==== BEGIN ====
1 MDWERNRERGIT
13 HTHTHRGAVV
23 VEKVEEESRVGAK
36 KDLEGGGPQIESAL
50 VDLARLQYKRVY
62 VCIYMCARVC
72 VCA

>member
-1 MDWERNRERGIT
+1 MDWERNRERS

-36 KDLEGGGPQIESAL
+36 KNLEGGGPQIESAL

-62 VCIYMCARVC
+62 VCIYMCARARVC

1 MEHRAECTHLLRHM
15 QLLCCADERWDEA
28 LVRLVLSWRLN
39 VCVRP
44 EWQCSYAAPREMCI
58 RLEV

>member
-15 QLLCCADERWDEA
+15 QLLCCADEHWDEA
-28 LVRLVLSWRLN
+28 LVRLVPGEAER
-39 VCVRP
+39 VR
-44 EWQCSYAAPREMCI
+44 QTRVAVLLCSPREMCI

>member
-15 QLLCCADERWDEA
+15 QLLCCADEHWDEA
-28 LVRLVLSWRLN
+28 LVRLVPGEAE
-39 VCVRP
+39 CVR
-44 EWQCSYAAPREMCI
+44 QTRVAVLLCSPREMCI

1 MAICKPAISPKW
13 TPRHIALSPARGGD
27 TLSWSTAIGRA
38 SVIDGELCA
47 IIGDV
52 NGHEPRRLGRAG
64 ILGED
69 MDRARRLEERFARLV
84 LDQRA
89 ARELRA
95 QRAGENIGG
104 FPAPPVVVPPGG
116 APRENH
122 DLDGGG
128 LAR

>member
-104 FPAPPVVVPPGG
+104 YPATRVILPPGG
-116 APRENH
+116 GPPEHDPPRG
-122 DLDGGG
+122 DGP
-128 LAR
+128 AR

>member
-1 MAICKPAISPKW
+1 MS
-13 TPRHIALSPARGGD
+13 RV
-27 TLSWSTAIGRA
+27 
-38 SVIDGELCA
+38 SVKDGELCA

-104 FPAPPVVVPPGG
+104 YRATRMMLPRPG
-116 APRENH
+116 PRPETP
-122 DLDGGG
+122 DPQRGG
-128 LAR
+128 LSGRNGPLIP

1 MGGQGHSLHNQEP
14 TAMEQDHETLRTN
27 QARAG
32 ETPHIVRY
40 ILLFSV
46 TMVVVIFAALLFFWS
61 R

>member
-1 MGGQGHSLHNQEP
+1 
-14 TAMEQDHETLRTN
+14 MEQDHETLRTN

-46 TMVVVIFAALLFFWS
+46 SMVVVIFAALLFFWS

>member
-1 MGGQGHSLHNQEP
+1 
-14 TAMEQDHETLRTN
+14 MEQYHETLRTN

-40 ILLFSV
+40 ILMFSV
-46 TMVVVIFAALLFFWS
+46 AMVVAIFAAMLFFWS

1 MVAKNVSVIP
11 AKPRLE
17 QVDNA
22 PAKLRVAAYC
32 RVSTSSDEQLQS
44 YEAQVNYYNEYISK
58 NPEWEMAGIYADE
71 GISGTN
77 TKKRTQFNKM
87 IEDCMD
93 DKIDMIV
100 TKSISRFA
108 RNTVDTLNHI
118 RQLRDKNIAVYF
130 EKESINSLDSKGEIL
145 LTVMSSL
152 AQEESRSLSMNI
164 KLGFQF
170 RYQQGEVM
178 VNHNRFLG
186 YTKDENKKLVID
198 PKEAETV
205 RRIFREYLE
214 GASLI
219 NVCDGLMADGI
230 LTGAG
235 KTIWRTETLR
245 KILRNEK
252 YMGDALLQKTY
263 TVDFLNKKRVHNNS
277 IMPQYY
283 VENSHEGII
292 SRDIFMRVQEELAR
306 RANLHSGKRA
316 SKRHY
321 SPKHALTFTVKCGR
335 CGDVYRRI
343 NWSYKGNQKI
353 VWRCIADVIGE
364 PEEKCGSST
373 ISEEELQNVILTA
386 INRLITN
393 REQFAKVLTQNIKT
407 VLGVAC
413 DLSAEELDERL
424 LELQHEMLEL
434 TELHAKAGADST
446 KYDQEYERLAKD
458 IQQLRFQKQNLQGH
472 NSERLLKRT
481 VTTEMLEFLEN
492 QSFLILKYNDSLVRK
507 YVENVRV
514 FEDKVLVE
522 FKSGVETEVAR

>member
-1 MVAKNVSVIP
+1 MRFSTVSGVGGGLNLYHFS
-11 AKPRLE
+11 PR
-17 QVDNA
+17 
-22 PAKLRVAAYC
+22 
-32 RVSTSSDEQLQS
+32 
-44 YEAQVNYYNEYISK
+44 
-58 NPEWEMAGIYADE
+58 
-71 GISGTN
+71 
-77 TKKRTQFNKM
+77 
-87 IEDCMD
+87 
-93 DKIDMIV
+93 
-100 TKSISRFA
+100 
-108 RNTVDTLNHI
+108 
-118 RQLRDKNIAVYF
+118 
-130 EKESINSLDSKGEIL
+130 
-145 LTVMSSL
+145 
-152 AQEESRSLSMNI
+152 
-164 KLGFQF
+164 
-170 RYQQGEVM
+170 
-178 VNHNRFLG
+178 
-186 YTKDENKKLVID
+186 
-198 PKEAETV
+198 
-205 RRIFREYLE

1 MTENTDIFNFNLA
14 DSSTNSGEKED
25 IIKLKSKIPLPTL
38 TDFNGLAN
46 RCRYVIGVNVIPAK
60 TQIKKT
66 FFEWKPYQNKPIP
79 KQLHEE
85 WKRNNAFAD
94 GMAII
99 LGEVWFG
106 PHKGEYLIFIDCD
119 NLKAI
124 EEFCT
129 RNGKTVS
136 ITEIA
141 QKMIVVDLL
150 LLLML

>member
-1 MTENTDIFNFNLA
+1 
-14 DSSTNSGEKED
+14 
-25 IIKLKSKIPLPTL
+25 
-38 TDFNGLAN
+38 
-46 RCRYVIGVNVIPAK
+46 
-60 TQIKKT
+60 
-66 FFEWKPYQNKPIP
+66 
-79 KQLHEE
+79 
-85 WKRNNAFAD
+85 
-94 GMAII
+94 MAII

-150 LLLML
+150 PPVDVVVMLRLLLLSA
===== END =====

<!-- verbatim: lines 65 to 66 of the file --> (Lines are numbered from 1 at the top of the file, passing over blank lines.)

+1 MS
-13 TPRHIALSPARGGD